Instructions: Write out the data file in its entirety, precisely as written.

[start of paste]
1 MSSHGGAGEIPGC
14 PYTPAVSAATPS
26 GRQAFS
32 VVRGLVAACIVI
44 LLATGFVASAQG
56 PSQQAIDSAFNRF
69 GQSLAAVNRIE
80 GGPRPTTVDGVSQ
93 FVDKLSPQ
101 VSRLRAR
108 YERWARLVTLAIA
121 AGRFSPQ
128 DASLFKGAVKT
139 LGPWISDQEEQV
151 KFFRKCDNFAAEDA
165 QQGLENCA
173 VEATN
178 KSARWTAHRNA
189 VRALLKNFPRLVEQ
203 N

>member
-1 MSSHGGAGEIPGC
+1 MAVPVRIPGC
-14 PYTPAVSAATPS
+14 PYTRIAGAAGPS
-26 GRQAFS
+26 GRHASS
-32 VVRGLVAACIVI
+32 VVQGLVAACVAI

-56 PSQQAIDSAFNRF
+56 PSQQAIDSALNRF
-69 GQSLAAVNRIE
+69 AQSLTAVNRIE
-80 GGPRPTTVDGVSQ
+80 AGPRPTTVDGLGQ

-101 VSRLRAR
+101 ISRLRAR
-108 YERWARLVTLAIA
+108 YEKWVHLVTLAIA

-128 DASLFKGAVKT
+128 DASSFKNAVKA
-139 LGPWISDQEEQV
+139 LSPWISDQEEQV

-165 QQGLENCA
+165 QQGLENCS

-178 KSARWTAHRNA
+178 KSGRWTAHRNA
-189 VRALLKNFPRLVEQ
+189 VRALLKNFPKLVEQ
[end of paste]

1 MSSHGGAGEIPGC
14 PYTPAVSAATPS
26 GRQAFS
32 VVRGLVAACIVI
44 LLATGFVASAQG
56 PSQQAIDSAFNRF
69 GQSLAAVNRIE
80 GGPRPTTVDGVSQ
93 FVDKLSPQ
101 VSRLRAR
108 YERWARLVTLAIA
121 AGRFSPQ
128 DASLFKGAVKT
139 LGPWISDQEEQV
151 KFFRKCDNFAAEDA
165 QQGLENCA
173 VEATN
178 KSARWTAHRNA
189 VRALLKNFPRLVEQ
203 N

>member
-1 MSSHGGAGEIPGC
+1 MAVPVRIPGC
-14 PYTPAVSAATPS
+14 PYTRIAGAAGPS
-26 GRQAFS
+26 GRHASS
-32 VVRGLVAACIVI
+32 VVQGLVAACVAI

-56 PSQQAIDSAFNRF
+56 PSQQAIDSALNRF
-69 GQSLAAVNRIE
+69 AQSLTAVNRIE
-80 GGPRPTTVDGVSQ
+80 AGPRPTTVDGLGQ

-101 VSRLRAR
+101 ISRLRAR
-108 YERWARLVTLAIA
+108 YEKWVHLVTLAIA

-128 DASLFKGAVKT
+128 DASSFKNAVKA
-139 LGPWISDQEEQV
+139 LSPWISDQEEQV

-165 QQGLENCA
+165 QQGLENCS

-178 KSARWTAHRNA
+178 KSGRWTAHRNA
-189 VRALLKNFPRLVEQ
+189 VRALLKNFPKLVEQ